In the first nine months of this year, 124,630 migrants entered the European Union irregularly, two-thirds of them through the Central Mediterranean route where we are situated.

Another 1,823 were reported dead or missing. Most of these migrants left their countries (Tunisia, Egypt, Bangladesh, Morocco and Algeria) in search of a job to support their poor families back home. The rest who were fleeing violence came mostly from Afghanistan and Syria.

Smugglers operating out of Libya make €100 to €200 million a year from their criminal business. They are part of global networks stretching from the heart of Asia and Africa to the heart of Europe,  which make estimated profits of €29.4 billion yearly.

The EU plans to reach an agreement on its Asylum and Migration Pact by February 2024. There is no sign that member states will agree where to disembark migrants and where to relocate them. These are crucial questions for Malta. Since we joined the EU 18 years ago, the other member states accepted to relocate less than 10 per cent of the over 23,000 migrants disembarked safely in Malta.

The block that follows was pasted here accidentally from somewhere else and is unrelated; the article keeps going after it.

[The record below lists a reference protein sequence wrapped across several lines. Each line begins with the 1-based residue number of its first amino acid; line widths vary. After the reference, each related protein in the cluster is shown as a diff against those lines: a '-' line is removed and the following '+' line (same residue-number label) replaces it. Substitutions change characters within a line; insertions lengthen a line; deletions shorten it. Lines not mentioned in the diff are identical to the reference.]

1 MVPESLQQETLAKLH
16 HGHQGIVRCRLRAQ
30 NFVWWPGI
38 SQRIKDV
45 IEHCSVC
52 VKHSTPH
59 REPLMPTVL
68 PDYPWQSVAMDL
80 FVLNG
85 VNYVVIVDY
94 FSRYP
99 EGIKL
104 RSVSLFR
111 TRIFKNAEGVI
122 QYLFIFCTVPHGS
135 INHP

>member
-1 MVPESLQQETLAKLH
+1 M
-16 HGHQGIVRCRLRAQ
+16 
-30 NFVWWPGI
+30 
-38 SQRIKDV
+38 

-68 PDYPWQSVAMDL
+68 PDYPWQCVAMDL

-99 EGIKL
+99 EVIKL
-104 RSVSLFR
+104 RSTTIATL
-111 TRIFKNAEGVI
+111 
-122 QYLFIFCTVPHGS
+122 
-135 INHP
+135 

We are already doing much more than others. The French scholar Francois Heran has shown that, between 2015 and 2018, in relation to its size and resources, Malta was the country that provided most asylum (2,922) to those refugees fleeing from war and persecution.

The EU rescued over 50,000 migrants in the Mediterranean Sea between 2015 and 2019 through the naval mission Sophia. It was abandoned after a number of EU states voted against it, saying it served to attract more migrants towards Europe. In 2020, the Irini mission replaced Sophia and has not rescued any migrants in these two years, as it is tasked only with enforcing the arms embargo on Libya. A number of EU member states will stop it if it picks up any migrants.

The mainstream political discourse in EU member states is dominated by the stigmatisation of refugees and migrants and is polarising even the most diverse and tolerant societies. The majority of EU citizens vote against parties considered soft on irregular migration. Populist parties are gaining ground where the concern (real or imagined) of voters on irregular migrants are ignored by other mainstream parties.